Part I: We Have Issues …

We sent a team of observers to Woodstock ’99 and all we got was this lousy diary. Join our intrepid staffers — Mom, Dad, Tank, and Sausage (not their real names) — as they experience Woodstock ’99.


Wednesday, July 21

Dear Diary,

The names in this journal have been changed to protect the innocent. While most of the trip has gone remarkably smoothly, there nevertheless have been tense moments symptomatic of living in such close quarters. A sample from this morning, as we journeyed along the New York State Thruway:

Dad: Tank, your knee is in my back.
Tank: (silence)
Dad: Please, move your knee.
Sausage: Well, you’ve taken all the f***IN’ room. Your seat’s all the way back …
Dad: (screaming) I’M F***IN’ DRIVING, SAUSAGE! I’M F***IN’ DRIVING HERE! (silence)
Mom: (giggles softly)
Sausage: (long pause … screams) I HATE YOU, DAD!

Aside from more than a couple of moments such as that, things are just fine.

Our arrival at Woodstock ’99 was surreal. The irony of “Woodstock” taking place at a former Air Force base has been oft observed, but it cannot compare to the experience of entering the fortified festival area. We were told to “take a right at the bomber” in order to enter the facility. Indeed, the main entrance was around the corner from a B-52, and shortly after passing it, our media credentials were checked — I kid you not, diary — three times with 60 feet of the entrance. Upon passing the final checkpoint at the 12-foot chain link fence guarded by a member of the “peace patrol,” we drove to our spot in the “west village.”

Again, the surreality of the environment was reinforced profoundly when Mom observed that we were, in fact, driving down the base’s tarmac. Finally, after driving for close to a mile along the runway and passing through yet another security checkpoint, we arrived at our site. “Village” is a generous term, since the villages consist of three large tents separated from one another by hundreds of yards of grass-like scrub.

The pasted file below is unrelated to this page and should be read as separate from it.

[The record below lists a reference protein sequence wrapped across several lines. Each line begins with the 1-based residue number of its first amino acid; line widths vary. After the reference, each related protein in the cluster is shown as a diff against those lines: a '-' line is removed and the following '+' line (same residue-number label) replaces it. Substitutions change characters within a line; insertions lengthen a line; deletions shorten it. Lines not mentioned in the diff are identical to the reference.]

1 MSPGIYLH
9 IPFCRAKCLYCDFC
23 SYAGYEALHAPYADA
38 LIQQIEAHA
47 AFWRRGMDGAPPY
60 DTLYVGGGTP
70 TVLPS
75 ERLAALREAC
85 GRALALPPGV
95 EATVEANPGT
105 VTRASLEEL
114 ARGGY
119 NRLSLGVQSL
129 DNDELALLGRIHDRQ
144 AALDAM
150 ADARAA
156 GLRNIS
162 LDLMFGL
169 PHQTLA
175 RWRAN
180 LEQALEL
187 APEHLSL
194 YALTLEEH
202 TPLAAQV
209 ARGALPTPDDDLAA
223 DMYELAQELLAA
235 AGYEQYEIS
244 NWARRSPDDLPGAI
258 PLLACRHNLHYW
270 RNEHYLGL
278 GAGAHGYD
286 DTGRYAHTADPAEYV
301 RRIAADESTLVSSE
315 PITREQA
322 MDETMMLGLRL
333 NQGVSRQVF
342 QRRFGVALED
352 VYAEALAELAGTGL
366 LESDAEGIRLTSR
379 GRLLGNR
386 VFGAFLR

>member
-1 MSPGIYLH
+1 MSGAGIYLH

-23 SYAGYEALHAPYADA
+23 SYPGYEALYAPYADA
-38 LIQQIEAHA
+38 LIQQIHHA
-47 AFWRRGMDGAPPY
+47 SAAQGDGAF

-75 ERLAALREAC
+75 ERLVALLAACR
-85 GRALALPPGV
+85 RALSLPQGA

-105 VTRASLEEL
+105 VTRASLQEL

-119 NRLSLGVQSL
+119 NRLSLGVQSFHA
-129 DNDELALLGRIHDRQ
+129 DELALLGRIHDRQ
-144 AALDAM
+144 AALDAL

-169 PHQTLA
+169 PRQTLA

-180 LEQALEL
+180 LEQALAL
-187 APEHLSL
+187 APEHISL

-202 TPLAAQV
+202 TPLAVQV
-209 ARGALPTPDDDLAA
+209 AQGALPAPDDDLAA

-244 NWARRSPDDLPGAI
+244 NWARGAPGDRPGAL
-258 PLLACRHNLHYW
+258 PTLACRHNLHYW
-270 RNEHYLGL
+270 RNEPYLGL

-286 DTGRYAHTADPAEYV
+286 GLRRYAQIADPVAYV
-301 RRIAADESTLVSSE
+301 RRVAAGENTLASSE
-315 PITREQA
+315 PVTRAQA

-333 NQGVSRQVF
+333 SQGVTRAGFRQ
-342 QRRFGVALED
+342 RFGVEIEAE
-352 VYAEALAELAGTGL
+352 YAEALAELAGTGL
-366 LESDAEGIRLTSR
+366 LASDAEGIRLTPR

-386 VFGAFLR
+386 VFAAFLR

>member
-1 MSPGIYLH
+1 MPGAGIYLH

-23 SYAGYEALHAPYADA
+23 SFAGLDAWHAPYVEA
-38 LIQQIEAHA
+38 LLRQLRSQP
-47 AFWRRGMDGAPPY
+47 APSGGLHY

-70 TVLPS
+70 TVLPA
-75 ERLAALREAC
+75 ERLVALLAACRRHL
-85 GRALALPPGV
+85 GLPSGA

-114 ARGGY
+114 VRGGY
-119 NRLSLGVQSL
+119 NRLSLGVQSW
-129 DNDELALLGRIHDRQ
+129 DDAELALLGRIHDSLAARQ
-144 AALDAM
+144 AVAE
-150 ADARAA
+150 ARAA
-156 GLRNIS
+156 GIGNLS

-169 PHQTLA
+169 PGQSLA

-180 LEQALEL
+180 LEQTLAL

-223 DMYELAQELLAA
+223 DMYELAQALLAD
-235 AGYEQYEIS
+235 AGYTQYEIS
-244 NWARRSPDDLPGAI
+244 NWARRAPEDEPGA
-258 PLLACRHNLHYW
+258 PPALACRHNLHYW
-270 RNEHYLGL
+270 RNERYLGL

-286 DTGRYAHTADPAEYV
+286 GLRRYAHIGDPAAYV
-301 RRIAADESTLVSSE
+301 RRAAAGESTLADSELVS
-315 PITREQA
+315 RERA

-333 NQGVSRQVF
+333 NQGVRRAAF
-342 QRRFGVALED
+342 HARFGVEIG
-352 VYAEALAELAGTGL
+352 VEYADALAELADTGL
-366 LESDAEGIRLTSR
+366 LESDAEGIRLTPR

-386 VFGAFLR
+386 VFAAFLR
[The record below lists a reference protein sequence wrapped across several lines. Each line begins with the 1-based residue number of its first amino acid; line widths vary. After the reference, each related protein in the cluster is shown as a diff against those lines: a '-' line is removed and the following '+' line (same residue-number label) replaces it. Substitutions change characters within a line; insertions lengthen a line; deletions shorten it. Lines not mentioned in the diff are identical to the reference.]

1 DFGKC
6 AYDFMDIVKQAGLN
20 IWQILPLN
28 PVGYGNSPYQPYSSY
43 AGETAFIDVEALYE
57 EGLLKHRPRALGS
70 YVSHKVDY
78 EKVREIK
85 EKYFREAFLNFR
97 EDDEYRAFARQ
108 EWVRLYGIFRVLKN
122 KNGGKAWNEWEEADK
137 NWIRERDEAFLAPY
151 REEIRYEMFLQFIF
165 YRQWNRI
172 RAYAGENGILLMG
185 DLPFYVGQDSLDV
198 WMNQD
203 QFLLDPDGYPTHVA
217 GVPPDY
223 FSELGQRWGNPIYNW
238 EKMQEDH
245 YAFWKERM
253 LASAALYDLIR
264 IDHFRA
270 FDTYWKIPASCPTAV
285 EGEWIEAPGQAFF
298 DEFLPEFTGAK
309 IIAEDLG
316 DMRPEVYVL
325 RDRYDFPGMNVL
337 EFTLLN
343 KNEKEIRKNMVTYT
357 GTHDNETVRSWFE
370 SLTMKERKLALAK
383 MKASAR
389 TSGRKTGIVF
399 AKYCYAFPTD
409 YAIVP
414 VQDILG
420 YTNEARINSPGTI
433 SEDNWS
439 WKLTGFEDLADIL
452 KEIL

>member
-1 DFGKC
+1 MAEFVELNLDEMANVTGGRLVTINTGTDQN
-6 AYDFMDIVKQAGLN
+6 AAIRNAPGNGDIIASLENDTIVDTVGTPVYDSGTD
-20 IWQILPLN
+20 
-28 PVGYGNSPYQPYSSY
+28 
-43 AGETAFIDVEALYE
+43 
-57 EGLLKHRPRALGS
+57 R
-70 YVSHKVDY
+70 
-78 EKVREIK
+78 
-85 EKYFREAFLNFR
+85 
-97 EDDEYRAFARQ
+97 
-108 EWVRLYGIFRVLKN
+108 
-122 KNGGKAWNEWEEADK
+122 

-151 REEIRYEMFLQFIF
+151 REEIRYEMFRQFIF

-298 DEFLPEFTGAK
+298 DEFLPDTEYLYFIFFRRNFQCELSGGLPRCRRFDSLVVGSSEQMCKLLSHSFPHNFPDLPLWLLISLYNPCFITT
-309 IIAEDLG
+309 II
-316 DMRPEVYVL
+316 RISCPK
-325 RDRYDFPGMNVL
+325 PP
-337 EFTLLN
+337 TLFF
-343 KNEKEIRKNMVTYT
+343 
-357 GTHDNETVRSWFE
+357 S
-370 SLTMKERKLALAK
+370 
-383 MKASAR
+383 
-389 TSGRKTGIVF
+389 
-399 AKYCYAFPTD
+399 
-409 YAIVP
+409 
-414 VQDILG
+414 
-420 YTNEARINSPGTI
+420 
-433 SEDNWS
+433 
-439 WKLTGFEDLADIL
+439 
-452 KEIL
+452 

This place is without scale. It is beyond vast. Even if the projected 300,000 visitors should show, I expect that this place will remain stark and seemingly empty. The main stages are so far from one another that they are obscured by the curvature of the Earth. The grounds are scattered with stages, “vid rooms,” extreme sports venues, and complex Porta Potty mazes. all of these capitalist constructs are hundreds of feet from one another, rendering an already austere landscape a patina of deep-fried plastic-fantastic Gen-X post-baby boomer nostalgia.

So now we sit, sweating, in our “booth” in our “village” with the “bugs” on the “ground,” waiting for the latest example of the Disney-commercial complex to commence within the hollowed-out remains of the military-industrial complex. We have more than 36 hours before anything happens, and if we avoid killing ourselves or one another during that period, then another journal entry is sure to soon follow.

Later…

It has become clear that we, the Mother Jones four, must maintain a consistent level of inebriation in order to get through the rest of this week. After the consumption of a few cocktails, everything seems far rosier. Unfortunately, the same cannot be said for our friend Sausage, who had been holding his head in his hands for nearly an hour, and upon mentioning that he needed to “walk it off,” has not been seen since. Pretty freaky, man.

Godspeed,
Dad


next

Part I  Part II  Part III  Part IV  Part V